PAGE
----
If you're interested in consulting with a doctor to discuss your medical cannabis card or the potential use of marijuana as a blood thinner, contact NuggMD today. 

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Is It Safe to Combine Medical Marijuana with Blood-Thinners?

The choice to combine cannabis with blood thinners is ultimately a decision between you and your physician. However, caution should be exercised as certain studies have indicated that cannabis can alter blood thinning medications. 

A 2016 study of the anticoagulant drug warfarin found that people using cannabis while on the medication may need to reduce their doses by as much as 30% or risk a change in drug potency. On the other hand, in cholesterol-lowering prescription medications, or statins, cannabis was found to increase potency and contribute to potentially critical drops in patient blood pressure.1

According to a 2020 NBC News Report, patients combining blood thinners with cannabis could be putting themselves at risk. Cardiologist Dr. Vaduganathan stated that the same liver enzymes that break down statins and blood thinners are responsible for breaking down cannabis. And when used simultaneously, cannabis was reported to alter the medication's efficacy or potency. The analysis concluded that if patients decide to use cannabis while on either statins or blood thinners, they should inform their medical professionals who can adjust dosages as needed.

In Conclusion: Does Marijuana Thin Your Blood?

Select lab analysis suggests that cannabis may serve as a viable blood thinner alternative. Certain cannabinoids, notably THC and possibly CBN, have demonstrated particular potential in this area. As of 2023, research remains limited, leaving only inconclusive answers. But, with over 8 million Americans using some form of blood thinner medication, there’s hope that additional clinical analysis will soon offer a more definitive answer.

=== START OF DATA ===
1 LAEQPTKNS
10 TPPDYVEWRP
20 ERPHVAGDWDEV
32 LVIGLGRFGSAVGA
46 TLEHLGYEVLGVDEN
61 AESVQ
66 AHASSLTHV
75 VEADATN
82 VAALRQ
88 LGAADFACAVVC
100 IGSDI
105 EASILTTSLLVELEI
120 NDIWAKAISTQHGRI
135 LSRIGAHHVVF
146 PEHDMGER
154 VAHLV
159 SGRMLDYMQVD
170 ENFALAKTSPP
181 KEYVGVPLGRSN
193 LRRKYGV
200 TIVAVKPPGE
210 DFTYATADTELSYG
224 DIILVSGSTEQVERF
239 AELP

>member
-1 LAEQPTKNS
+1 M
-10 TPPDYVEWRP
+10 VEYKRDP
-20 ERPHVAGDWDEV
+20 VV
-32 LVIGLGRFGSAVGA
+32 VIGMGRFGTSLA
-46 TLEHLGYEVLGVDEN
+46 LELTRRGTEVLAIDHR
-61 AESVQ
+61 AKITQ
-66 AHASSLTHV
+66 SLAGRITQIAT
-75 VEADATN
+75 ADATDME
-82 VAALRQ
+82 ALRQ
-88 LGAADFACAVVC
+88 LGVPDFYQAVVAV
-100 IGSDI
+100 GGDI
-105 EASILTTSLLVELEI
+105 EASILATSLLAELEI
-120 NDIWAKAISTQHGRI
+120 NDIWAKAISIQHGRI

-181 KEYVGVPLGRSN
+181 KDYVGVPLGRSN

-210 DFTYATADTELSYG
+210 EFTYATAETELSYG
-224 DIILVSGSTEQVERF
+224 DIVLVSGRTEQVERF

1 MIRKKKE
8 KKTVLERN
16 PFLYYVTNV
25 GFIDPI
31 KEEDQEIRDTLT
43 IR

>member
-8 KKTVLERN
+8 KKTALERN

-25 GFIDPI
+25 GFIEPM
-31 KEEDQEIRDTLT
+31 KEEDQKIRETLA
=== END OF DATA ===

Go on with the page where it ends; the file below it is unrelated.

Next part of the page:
With blood thinners often considered a more difficult medication to manage, it is vital that you thoroughly research the subject and speak with professionals who are well-versed in the field and your unique circumstances.

If you have questions about whether weed can act as a blood thinner option for you, get started with NuggMD today. We've helped connect over 1 million patients across America with medical professionals and receive their medical cannabis cards.


  1. Coetzee C, Levendal RA ., van de Venter M, Frost CL. Anticoagulant effects of a Cannabis extract in an obese rat model. Phytomedicine. 2007;14(5):333-337. doi:10.1016/j.phymed.2006.02.004
  2. Reitsma SE, Lakshmanan HHS, Johnson J, et al. Chronic edible dosing of Δ9-tetrahydrocannabinol (THC) in nonhuman primates reduces systemic platelet activity and function. American Journal of Physiology-Cell Physiology. 2022;322(3):C370-C381. doi:10.1152/ajpcell.00373.2021
  3. Damkier P, Lassen D, Christensen MMH, Madsen KG, Hellfritzsch M, Pottegård A. Interaction between warfarin and cannabis. Basic & Clinical Pharmacology & Toxicology. 2019;124(1):28-31. doi:10.1111/bcpt.13152

The information in this article and any included images or charts are for educational purposes only. This information is neither a substitute for, nor does it replace, professional legal advice or medical advice, diagnosis, or treatment. If you have any concerns or questions about laws, regulations, or your health, you should always consult with an attorney, physician or other licensed professional.